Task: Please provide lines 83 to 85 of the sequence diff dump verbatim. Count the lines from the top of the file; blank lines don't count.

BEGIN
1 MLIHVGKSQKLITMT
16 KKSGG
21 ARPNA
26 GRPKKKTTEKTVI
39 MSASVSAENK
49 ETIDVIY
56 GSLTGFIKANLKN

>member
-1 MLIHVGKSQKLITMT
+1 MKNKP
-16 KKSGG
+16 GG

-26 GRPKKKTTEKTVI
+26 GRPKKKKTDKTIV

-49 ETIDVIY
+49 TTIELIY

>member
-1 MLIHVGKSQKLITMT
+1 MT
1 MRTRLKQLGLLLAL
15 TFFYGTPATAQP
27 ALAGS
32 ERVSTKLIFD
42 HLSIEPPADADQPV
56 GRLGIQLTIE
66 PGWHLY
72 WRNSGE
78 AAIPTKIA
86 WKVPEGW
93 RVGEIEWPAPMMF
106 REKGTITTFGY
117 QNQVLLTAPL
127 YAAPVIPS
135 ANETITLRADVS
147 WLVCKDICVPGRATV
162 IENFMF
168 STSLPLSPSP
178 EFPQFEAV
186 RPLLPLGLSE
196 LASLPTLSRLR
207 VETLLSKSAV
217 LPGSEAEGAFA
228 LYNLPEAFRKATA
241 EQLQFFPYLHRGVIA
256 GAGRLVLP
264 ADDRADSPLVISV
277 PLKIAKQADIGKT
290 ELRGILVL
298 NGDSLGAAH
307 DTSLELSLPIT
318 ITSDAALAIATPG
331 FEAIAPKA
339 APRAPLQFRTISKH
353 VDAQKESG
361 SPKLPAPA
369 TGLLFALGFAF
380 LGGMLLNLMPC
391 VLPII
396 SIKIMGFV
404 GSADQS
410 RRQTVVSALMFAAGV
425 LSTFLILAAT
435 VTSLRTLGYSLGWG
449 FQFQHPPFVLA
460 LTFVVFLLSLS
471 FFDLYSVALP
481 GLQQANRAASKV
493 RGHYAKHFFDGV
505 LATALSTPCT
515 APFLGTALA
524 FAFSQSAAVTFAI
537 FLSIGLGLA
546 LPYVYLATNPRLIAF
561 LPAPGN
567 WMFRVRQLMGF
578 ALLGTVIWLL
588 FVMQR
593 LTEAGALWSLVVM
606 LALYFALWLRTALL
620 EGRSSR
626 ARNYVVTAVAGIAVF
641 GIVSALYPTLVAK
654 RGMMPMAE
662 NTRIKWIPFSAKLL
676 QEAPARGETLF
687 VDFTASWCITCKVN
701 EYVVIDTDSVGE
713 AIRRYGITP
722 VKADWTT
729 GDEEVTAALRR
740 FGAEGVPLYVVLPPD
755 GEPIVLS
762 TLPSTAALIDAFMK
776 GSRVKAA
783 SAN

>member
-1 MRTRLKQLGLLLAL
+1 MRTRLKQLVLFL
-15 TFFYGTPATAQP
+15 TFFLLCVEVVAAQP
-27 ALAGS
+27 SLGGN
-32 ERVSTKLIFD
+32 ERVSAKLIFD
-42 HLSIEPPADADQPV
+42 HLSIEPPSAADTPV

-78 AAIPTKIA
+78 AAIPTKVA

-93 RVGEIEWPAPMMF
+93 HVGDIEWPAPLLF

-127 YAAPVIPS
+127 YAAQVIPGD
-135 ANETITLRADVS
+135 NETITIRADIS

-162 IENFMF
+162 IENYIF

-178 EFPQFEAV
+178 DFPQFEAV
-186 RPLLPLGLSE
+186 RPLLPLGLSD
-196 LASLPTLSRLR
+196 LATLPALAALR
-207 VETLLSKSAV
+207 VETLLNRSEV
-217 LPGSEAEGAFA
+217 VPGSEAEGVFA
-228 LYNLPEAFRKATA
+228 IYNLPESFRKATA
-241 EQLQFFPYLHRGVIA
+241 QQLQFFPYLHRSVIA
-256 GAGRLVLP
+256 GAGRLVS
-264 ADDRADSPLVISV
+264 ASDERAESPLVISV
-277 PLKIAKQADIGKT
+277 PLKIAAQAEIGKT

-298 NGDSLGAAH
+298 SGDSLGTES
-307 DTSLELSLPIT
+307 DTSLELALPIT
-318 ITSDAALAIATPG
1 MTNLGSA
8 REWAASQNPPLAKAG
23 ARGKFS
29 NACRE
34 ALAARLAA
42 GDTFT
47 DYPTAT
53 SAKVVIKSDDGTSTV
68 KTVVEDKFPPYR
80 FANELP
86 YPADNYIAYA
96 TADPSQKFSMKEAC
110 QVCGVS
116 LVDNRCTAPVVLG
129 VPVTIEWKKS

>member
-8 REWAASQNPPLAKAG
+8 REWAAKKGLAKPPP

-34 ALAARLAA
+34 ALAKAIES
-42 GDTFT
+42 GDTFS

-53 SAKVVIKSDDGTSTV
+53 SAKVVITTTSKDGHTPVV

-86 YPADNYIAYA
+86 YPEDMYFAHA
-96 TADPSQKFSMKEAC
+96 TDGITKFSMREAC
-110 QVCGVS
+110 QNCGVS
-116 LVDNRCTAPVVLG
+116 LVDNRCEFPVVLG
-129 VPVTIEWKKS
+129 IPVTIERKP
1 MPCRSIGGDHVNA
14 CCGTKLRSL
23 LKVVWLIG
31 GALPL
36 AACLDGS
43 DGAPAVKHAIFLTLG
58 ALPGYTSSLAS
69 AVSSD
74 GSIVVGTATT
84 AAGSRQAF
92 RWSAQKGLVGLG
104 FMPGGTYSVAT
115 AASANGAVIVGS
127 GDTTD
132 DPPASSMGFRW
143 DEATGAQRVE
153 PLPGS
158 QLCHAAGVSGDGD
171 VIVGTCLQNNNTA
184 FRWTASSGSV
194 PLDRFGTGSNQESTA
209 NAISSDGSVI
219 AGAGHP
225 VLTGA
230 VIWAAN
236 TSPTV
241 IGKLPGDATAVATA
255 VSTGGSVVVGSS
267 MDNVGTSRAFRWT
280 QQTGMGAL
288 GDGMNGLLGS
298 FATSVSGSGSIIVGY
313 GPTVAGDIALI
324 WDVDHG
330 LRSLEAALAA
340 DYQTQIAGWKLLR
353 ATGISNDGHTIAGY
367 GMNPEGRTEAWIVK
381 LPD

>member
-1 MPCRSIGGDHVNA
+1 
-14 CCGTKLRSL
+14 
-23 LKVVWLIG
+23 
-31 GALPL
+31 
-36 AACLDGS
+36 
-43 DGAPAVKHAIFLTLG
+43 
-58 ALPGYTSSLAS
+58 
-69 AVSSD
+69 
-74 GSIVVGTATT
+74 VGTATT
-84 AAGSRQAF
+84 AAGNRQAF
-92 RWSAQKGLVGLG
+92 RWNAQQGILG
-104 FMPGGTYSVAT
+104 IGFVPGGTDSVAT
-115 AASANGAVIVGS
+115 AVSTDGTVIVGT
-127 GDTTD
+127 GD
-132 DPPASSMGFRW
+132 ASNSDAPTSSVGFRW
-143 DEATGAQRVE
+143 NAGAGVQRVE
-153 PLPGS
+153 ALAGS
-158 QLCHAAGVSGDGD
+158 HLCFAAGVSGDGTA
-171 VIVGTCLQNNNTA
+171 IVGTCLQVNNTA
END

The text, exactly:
654 RGMMPMAE
662 NTRIKWIPFSAKLL
676 QEAPARGETLF